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        1. Munchkin is a cute name especially suited to a cat.
          Copenhagen should be on your to do list, but I am terribly biased! The day I was in Sirmione was so very hot, and that is saying something, given that I live in Australia. I do wonder what it is like in winter? What time of year were your visits?

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  1. Lady Princess, Walter, Turbo Danny, Zina Cherry of Norco. Lol that was hilarious fun. I couldn’t decide which pet & thought I’d better stop at Zina as I have poultry with names as well. I’m so gonna ask my friends to do this. Awesome smile.

    Liked by 3 people

    1. Oh that is very distinguished Laurie, I mean, Lady Pear of Target (pronounced in the French way). Lady Pear sounds like a good character name for a novel! The mind boggles with visual imagery!

      Liked by 1 person

        1. I think we all used that with sarcasm, Alejandro. We have Tar jae stores here too. Several years ago, they were the highest selling store for women’s apparel in Australia. They had a good range and moderately priced. Then they got greedy and upped the price for everything. You could pay a similar price for nicer things in Target as you would in a higher end department store and sales dropped off. Now they are closing a whole lot of stores and that decision was made prior to Covid hitting our shores.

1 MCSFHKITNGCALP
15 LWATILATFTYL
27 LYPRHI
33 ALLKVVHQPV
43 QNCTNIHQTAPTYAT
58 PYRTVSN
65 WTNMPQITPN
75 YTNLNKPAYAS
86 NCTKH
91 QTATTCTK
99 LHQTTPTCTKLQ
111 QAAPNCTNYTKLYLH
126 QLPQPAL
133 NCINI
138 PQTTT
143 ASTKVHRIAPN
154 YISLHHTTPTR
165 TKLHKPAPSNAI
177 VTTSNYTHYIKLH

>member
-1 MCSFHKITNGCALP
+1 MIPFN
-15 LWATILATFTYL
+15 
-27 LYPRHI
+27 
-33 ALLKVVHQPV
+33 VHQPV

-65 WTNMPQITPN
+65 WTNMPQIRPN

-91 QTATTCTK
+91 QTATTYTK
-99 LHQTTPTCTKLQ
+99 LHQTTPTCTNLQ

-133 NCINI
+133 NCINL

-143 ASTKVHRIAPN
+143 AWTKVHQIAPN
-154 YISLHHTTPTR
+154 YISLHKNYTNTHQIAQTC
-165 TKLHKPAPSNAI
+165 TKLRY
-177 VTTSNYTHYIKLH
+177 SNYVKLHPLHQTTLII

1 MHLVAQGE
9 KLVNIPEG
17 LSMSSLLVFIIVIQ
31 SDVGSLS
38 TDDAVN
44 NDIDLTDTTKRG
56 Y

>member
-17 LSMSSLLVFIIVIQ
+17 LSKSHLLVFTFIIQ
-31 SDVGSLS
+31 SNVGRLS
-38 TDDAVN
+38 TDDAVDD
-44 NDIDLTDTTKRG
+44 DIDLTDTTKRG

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  2. Wow. It sounds like a very aristocratic lineage of pet names, @workinginacres (Linda). Especially with Princess sqeezed in there. What fun to add them all in. Although I am unsure of adding in the chooks!! Rofl…

    Liked by 1 person

  3. Lord Wolfgang Nachos of Walmart? Um…I don’t think so. My first name is George, which I believe has some regal history. On my paternal grandmother’s side, Queen Isabella of Spain was an ancestor. I wouldn’t be surprised if there’s some regal ancestry on the German side of me or even some ancient Aztec royalty on either side.

    I descend from some fine stock in both Europe and North America. It may not readily manifest if you know me, but it’s all there!

    Liked by 1 person

    1. Knowing a bit about Wolfgang, (from what you have told me), I would tend to agree with you, Alejandro.
      Although it does reflect on your Germanic heritage – maybe just not the Walmart part! Lol. Perhaps if you had last eaten a Spanish dish it might have worked? It is fun for a laugh and light distraction anyhow. How are things going over there? I heard some parts of Texas had some snow?

      Liked by 1 person